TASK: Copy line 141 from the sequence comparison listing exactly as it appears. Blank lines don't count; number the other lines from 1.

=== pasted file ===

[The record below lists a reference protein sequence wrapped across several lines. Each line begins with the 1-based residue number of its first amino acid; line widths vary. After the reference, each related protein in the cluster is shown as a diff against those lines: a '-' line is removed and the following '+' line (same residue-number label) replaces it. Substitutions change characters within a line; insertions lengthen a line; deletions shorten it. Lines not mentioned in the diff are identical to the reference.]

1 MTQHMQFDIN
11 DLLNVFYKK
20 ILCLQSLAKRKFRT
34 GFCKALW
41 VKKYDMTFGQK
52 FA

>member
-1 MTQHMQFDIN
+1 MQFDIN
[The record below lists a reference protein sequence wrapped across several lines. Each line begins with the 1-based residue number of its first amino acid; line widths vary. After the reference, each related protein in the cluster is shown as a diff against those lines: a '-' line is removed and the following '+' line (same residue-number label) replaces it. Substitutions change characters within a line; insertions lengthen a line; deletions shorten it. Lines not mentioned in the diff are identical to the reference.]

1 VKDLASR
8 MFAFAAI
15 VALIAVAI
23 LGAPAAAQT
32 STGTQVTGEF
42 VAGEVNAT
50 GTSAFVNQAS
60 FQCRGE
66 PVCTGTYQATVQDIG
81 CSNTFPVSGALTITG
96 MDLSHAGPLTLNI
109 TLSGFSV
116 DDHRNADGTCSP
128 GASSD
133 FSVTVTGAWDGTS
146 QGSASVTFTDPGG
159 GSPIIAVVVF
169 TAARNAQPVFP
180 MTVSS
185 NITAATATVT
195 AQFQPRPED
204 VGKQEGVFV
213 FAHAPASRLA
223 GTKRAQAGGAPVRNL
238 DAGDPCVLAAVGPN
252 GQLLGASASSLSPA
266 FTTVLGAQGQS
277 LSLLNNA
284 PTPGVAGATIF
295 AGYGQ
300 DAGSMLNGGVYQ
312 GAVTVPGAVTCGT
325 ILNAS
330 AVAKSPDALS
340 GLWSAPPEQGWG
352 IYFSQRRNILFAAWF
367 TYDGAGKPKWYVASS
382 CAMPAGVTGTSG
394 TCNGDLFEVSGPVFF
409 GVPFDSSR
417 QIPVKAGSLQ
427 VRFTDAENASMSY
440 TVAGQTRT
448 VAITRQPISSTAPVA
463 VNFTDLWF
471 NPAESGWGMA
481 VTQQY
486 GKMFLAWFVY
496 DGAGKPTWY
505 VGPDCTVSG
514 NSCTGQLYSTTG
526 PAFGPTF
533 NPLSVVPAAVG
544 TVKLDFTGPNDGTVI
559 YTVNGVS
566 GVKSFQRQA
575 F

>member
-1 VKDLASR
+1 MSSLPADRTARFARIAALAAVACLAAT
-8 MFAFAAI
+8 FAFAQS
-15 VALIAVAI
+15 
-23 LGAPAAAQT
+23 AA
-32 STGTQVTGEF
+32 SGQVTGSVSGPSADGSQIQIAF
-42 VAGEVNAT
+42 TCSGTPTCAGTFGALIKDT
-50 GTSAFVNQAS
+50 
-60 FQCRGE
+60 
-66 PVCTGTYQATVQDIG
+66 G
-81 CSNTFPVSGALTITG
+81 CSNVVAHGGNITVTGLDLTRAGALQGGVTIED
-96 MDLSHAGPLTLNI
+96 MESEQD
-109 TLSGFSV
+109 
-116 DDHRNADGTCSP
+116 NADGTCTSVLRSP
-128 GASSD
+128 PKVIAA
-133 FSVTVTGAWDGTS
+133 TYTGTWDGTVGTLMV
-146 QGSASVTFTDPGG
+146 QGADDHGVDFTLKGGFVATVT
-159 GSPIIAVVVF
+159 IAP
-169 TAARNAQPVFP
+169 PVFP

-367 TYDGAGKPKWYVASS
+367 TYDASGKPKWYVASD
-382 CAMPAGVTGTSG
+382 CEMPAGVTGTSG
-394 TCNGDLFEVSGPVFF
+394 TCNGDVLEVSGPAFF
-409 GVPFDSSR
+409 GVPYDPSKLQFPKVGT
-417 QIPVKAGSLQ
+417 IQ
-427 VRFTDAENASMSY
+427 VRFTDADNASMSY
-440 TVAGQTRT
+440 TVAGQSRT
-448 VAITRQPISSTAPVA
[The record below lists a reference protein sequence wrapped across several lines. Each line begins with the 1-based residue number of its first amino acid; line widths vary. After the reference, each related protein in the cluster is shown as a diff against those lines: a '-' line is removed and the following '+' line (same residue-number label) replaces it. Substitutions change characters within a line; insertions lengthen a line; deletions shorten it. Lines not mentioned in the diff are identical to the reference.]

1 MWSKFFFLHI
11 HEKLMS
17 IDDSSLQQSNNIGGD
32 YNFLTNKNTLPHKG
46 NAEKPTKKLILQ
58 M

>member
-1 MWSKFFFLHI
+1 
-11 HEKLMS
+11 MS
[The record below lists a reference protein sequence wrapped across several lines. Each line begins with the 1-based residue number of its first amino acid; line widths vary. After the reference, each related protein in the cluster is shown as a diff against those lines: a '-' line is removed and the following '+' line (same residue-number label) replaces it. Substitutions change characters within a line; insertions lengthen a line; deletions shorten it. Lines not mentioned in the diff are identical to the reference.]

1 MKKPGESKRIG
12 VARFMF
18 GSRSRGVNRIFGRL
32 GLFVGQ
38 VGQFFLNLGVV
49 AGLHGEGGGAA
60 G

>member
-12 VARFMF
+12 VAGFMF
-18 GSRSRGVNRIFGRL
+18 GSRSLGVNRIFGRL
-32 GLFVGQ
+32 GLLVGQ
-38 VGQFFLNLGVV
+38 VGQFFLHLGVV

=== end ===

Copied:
>member